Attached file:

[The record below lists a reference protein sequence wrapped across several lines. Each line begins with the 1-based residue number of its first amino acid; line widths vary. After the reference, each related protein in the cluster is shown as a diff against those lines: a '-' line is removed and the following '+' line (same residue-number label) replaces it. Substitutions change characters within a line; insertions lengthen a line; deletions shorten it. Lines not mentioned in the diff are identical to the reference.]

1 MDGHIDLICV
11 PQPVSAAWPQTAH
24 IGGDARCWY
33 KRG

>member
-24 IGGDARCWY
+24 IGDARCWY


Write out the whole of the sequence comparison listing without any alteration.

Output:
[The record below lists a reference protein sequence wrapped across several lines. Each line begins with the 1-based residue number of its first amino acid; line widths vary. After the reference, each related protein in the cluster is shown as a diff against those lines: a '-' line is removed and the following '+' line (same residue-number label) replaces it. Substitutions change characters within a line; insertions lengthen a line; deletions shorten it. Lines not mentioned in the diff are identical to the reference.]

1 MDGHIDLICV
11 PQPVSAAWPQTAH
24 IGGDARCWY
33 KRG

>member
-24 IGGDARCWY
+24 IGDARCWY